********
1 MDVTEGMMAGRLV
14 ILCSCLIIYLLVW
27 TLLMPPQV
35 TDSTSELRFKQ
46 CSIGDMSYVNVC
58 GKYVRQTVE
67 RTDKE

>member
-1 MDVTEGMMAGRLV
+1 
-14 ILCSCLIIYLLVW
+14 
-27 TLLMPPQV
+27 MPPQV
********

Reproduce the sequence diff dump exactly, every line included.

1 MDVTEGMMAGRLV
14 ILCSCLIIYLLVW
27 TLLMPPQV
35 TDSTSELRFKQ
46 CSIGDMSYVNVC
58 GKYVRQTVE
67 RTDKE

>member
-1 MDVTEGMMAGRLV
+1 
-14 ILCSCLIIYLLVW
+14 
-27 TLLMPPQV
+27 MPPQV